Argentine Supreme Court freezes border river dam plans
Buenos Aires (AFP) Nov 12, 2010
Argentina's Supreme Court suspended Friday for 90 days the construction of a dam on the Ayui Grande over fears it could hurt the continent's second-largest wetland.
The Judicial Information Center said the freeze would remain in place ahead of an expected government evaluation of the environmental impact of the dam, due to wetlands near the Ibera Estuary.
Investors in the project include US billionaire George Soros's Adecoagro venture and the Copra group of Jose Aranda, vice president of the media group Clarin, which is mired in a row with President Cristina Kirchner's government over control of the country's only newsprint producer.
Environmentalists warn the dam could destroy vast wetlands. It could also spark a dispute with neighboring Uruguay because the Ayui Grande pours into the Uruguay River.
"The Supreme Court's injunction is a very positive move," Emilio Spataro of the environmentalist group "Salvemos al Ibera" (Save the Ibera) told AFP.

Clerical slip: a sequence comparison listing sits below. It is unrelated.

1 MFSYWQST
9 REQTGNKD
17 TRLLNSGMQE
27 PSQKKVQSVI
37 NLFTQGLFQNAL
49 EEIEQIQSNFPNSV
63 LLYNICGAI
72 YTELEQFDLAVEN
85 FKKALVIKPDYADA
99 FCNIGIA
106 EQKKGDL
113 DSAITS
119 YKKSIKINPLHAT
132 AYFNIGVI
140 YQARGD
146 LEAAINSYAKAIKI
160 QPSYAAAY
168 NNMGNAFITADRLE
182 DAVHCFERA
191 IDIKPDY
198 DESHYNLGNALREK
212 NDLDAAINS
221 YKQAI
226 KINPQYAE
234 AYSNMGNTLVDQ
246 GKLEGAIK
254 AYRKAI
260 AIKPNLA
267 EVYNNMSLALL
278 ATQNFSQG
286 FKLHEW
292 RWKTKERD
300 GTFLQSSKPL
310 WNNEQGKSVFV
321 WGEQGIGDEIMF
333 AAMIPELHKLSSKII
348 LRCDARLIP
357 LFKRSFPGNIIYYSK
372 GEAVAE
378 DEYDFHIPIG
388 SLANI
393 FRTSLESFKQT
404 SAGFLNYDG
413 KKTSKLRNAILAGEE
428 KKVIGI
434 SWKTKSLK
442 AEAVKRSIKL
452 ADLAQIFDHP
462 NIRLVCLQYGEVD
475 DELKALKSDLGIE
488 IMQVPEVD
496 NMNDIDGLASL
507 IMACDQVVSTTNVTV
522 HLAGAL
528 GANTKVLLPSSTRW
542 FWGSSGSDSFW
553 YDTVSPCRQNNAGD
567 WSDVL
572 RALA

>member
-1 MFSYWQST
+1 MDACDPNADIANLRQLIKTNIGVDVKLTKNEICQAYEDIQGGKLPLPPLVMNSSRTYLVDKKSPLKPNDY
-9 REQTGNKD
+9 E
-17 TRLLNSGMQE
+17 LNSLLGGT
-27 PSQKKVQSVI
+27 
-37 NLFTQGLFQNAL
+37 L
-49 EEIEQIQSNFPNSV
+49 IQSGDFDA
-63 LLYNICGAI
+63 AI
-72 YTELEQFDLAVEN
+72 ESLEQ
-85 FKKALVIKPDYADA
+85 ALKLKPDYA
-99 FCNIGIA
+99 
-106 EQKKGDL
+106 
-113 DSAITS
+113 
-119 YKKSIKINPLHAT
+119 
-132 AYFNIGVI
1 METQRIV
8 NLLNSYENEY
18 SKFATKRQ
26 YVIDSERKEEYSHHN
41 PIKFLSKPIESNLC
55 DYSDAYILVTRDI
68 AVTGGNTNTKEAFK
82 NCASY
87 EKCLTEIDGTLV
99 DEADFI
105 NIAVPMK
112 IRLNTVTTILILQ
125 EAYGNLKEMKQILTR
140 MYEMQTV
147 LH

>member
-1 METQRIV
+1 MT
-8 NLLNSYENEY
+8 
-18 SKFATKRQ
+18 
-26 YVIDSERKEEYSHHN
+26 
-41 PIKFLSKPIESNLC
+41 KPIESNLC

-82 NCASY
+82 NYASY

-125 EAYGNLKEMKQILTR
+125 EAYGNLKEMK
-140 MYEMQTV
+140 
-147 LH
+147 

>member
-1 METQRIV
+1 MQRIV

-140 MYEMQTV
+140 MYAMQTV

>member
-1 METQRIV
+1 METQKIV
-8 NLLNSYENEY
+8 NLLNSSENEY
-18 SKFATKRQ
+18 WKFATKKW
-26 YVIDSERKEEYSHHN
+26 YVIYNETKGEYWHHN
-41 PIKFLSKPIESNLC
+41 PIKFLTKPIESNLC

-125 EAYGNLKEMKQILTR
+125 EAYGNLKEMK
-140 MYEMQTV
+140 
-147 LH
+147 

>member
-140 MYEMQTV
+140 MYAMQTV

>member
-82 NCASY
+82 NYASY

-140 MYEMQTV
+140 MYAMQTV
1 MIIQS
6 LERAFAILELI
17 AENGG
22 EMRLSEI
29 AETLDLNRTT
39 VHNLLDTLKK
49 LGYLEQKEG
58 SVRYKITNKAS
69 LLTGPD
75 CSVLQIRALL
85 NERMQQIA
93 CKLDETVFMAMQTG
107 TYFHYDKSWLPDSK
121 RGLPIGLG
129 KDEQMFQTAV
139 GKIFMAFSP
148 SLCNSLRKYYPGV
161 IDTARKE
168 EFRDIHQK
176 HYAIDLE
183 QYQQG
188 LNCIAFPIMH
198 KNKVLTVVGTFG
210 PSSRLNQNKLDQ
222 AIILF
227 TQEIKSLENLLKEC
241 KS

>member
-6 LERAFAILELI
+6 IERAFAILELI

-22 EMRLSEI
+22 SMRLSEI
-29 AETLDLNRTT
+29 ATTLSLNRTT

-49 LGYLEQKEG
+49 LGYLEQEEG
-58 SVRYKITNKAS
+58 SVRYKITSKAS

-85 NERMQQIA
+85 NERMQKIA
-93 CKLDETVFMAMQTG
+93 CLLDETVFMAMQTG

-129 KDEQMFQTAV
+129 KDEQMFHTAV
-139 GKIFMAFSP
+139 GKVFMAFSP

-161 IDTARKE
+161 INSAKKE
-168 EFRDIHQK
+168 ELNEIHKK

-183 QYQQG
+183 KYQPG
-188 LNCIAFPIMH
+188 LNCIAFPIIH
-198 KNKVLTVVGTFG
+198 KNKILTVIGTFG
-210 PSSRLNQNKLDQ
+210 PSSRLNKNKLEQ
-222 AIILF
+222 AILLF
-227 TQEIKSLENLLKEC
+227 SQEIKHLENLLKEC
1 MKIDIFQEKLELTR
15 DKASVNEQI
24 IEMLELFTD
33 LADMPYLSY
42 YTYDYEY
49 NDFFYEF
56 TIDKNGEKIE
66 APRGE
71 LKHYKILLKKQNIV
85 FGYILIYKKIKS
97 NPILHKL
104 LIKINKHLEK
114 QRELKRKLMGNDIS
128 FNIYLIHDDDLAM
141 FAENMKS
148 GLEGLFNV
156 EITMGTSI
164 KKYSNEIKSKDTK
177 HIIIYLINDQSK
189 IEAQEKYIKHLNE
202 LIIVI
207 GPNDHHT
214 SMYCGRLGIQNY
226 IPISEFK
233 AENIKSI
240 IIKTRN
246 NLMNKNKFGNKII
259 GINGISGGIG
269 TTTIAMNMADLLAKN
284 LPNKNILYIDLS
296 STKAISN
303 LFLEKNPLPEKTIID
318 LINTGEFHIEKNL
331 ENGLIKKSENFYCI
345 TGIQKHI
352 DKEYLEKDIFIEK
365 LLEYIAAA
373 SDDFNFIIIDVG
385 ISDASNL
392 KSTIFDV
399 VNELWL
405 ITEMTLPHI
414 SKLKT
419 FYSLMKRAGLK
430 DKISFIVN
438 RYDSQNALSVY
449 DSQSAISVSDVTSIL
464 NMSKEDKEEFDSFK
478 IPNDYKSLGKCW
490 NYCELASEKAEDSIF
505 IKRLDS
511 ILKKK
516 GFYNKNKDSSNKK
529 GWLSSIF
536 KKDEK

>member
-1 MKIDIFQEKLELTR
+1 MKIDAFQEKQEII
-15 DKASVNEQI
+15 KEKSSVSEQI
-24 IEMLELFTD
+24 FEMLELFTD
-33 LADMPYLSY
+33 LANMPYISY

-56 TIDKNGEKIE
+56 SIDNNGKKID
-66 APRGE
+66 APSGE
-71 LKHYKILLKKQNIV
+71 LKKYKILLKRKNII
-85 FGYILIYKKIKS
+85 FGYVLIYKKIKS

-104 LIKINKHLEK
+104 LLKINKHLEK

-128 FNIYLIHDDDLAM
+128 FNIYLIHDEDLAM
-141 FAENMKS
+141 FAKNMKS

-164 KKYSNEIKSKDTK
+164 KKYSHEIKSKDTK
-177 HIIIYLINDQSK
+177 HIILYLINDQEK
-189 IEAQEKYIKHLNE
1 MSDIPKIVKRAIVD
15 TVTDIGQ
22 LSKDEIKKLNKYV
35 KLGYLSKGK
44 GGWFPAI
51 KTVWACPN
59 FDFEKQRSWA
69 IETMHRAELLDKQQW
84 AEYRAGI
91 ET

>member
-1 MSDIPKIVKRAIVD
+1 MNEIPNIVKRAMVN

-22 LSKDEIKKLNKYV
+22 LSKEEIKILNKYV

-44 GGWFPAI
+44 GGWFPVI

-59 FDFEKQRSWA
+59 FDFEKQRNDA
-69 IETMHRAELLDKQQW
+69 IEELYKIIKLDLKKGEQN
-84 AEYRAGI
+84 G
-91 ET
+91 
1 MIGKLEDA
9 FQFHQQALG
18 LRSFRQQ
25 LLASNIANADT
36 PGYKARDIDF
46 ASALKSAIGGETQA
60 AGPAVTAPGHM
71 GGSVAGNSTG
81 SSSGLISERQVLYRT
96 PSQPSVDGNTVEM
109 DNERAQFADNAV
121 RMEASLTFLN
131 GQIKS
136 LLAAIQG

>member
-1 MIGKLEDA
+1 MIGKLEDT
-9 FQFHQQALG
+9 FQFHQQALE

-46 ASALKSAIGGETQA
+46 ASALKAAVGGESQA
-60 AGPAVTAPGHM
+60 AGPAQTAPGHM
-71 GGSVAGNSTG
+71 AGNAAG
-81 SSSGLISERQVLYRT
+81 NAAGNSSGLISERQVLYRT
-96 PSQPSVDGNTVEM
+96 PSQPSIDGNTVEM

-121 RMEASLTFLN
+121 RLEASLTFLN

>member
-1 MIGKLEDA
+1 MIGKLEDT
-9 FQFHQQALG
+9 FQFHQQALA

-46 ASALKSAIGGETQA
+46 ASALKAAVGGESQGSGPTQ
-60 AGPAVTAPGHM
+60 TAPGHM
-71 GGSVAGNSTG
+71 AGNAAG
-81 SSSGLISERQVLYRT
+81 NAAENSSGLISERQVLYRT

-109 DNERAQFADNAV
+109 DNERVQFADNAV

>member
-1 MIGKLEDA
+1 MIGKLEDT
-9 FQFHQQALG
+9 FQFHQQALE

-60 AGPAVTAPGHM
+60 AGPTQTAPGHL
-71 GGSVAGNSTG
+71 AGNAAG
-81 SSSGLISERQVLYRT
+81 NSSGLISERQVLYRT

"This ban will have indirect consequences on the Ibera Wetlands because they are in a zone linking the Ibera and the Uruguay River."
Last week, his group gathered 600 protesters in northeastern Corrientes province.
The Ibera wetlands, whose name means "shining water" in Guarani, form a large network of swamps, bogs, lagoons and stagnant lakes stretching across 25,000 kilometers squared (9,650 square miles) in the heart of Corrientes, which borders Uruguay and Brazil.
They are the second-largest wetlands on the continent after Brazil's Pantanal wetland.
Investors insist the dam -- due to be built on the Mirinay River, a tributary of the Uruguay River -- is legal and merely aims to irrigate rice paddies by forming an artificial lake.
In July, Argentina and Uruguay agreed to a joint environmental monitoring program along their shared Uruguay River, ending a seven-year pollution controversy over a Finnish paper mill on the Uruguayan side.
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